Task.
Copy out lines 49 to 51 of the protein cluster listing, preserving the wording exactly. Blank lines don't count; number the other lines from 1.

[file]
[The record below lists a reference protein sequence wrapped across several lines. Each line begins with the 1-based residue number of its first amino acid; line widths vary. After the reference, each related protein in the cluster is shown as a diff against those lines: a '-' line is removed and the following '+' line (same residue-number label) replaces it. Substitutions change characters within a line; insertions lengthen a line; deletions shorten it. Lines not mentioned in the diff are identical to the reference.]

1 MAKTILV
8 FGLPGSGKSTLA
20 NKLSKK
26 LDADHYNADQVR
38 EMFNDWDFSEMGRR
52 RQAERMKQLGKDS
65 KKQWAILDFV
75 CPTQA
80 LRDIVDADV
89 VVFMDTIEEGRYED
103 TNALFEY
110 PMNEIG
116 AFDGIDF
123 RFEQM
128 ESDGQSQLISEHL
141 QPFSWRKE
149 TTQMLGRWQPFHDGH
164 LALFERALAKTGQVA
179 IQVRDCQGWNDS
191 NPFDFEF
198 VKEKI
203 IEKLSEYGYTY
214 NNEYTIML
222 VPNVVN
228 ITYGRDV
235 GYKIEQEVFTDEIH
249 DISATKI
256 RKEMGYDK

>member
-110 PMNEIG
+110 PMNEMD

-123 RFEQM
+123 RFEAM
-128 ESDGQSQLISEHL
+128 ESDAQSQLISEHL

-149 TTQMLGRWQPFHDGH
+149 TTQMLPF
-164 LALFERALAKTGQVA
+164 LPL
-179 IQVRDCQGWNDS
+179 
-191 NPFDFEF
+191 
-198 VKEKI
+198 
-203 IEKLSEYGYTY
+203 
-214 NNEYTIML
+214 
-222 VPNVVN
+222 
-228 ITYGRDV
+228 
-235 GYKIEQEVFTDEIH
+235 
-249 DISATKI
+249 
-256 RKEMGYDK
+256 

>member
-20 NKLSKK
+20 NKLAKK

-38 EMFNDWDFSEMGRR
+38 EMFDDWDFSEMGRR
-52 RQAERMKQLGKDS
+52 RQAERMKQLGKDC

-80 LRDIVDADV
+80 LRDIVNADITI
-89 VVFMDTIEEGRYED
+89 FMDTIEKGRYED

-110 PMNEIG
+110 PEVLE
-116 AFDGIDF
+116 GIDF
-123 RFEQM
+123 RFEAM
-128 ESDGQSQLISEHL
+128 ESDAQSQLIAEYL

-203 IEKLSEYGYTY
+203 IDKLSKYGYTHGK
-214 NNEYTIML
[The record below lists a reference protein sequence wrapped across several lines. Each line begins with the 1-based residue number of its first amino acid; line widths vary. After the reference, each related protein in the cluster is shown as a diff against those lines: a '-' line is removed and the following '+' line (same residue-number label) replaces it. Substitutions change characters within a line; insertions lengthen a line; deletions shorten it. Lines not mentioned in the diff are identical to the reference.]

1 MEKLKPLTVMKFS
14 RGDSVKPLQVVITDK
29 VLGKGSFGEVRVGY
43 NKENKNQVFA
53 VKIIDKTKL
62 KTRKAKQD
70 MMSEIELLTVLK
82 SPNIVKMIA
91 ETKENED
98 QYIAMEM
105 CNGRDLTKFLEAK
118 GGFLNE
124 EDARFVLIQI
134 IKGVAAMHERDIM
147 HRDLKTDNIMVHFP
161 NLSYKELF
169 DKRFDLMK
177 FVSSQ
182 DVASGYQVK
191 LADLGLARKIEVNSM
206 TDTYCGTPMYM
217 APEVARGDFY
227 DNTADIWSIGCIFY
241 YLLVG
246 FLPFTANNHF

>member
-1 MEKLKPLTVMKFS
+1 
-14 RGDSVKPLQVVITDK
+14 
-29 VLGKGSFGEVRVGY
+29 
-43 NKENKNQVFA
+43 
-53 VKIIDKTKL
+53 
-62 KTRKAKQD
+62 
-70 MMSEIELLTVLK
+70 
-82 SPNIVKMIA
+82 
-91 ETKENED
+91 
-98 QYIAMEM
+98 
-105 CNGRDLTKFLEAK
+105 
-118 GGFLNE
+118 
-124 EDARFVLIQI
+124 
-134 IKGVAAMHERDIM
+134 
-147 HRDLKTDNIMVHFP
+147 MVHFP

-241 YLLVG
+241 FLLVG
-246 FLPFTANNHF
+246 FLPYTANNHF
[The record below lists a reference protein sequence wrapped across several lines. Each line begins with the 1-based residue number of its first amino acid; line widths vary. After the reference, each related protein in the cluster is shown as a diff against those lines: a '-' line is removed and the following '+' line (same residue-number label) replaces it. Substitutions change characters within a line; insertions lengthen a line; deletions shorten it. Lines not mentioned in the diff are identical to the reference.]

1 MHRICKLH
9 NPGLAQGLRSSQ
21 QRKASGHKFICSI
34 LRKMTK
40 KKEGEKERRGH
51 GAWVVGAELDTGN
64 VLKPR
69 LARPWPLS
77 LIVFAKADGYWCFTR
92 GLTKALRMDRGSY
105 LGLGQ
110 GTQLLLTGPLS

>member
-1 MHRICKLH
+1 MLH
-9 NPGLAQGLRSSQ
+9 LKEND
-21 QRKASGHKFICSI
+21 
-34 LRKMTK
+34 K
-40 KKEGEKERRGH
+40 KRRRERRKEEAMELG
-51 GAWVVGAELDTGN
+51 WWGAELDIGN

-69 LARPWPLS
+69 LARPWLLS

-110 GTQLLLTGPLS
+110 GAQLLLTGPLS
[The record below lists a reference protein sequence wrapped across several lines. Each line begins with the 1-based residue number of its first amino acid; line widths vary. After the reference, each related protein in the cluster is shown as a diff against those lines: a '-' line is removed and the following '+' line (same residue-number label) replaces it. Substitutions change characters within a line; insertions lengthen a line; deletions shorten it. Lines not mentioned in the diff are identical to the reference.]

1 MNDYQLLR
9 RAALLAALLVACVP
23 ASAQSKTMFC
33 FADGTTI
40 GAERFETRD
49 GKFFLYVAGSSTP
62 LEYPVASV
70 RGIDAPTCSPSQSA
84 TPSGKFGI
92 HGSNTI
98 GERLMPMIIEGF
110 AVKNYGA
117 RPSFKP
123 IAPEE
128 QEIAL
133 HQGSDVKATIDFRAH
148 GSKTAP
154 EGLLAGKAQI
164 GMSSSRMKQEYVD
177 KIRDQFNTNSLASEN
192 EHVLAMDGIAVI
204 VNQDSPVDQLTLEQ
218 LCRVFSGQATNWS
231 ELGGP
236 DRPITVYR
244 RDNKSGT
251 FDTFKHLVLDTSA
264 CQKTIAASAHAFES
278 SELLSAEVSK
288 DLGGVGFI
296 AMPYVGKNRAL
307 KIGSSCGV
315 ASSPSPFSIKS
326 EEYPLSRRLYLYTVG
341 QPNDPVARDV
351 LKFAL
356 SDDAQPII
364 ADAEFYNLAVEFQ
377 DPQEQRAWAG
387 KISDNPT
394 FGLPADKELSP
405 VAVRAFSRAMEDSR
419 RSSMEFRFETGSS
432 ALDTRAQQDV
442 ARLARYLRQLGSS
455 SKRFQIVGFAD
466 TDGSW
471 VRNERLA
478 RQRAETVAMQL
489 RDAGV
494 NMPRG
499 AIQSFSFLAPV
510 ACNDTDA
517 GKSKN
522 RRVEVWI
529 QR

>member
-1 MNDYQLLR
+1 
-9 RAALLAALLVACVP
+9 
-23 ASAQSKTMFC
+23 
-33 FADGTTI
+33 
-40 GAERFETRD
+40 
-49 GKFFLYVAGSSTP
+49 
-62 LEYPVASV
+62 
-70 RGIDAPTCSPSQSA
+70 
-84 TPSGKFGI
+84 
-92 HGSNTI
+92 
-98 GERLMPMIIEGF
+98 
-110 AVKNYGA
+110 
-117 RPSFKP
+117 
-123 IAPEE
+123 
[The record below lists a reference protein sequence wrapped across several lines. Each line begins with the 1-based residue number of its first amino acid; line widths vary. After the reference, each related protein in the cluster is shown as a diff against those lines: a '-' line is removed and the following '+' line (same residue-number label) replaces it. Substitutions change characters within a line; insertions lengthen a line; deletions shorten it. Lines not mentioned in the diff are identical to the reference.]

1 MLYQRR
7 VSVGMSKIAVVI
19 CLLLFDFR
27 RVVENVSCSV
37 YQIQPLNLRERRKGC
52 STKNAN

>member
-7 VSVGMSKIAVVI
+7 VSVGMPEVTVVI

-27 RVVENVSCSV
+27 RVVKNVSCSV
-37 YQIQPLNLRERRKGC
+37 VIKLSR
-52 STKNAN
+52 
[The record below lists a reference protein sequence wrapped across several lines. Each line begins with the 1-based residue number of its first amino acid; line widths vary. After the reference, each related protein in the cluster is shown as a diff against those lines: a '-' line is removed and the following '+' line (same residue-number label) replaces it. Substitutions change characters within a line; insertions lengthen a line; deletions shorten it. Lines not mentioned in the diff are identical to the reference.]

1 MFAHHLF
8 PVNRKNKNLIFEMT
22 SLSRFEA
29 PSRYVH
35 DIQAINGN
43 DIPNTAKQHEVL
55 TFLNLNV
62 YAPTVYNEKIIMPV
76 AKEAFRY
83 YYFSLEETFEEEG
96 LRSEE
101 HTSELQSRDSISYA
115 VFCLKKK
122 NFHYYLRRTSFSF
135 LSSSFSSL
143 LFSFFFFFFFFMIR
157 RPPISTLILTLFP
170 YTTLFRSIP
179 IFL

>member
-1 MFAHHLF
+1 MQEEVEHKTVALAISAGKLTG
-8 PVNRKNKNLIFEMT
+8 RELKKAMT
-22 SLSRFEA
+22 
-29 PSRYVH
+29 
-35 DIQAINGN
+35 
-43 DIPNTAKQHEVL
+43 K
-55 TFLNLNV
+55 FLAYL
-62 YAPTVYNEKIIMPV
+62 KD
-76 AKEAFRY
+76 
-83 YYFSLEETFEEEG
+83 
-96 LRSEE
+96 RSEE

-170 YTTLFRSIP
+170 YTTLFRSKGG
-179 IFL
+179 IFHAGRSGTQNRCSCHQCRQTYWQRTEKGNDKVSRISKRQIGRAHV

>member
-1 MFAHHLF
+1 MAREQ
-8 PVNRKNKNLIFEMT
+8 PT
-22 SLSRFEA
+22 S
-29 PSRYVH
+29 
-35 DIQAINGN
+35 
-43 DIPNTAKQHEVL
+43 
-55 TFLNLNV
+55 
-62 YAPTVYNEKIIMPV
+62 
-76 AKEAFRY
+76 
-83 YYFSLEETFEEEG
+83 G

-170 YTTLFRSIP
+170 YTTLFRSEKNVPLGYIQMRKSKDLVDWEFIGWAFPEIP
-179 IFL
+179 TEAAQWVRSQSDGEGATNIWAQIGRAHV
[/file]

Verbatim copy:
-214 NNEYTIML
+214 
-222 VPNVVN